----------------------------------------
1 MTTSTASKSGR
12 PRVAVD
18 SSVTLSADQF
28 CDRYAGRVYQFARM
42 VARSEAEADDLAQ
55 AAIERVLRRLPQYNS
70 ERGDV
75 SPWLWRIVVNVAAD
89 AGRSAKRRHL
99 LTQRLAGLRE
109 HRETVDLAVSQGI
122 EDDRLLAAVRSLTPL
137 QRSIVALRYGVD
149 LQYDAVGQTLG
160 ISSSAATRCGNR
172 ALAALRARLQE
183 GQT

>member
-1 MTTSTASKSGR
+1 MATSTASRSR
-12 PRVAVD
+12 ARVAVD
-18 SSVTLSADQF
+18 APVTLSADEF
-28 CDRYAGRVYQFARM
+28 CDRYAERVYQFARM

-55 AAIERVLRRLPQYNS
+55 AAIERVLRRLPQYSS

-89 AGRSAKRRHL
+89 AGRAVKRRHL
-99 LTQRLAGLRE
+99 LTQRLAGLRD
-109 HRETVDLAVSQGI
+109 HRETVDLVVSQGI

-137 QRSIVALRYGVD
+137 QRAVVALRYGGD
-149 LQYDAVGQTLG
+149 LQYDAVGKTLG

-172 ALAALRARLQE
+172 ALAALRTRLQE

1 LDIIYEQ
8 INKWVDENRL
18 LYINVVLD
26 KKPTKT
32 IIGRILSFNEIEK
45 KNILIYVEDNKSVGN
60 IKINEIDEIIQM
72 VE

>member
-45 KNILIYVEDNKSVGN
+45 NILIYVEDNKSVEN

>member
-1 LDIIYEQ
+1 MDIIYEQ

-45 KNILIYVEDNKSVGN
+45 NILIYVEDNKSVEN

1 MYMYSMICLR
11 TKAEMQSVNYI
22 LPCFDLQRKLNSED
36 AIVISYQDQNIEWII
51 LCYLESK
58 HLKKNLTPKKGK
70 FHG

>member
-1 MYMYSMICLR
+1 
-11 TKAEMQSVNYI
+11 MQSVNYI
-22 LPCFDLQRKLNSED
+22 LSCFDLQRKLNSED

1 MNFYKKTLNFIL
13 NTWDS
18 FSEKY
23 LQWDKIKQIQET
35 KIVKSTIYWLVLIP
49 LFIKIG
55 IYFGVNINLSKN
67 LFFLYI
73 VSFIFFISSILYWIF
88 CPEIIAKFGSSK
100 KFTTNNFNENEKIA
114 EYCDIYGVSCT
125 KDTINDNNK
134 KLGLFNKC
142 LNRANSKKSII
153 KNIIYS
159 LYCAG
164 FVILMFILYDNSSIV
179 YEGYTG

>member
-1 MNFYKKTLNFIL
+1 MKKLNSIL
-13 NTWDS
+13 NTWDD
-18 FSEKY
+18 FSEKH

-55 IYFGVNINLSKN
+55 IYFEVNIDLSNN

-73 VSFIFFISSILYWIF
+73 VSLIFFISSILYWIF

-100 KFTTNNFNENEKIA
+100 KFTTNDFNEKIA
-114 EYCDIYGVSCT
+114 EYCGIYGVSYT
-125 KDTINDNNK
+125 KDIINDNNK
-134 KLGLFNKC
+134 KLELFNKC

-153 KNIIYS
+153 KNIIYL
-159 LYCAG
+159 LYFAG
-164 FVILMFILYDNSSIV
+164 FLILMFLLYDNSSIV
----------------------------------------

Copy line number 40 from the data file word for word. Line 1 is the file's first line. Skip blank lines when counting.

+172 ALAALRTRLQE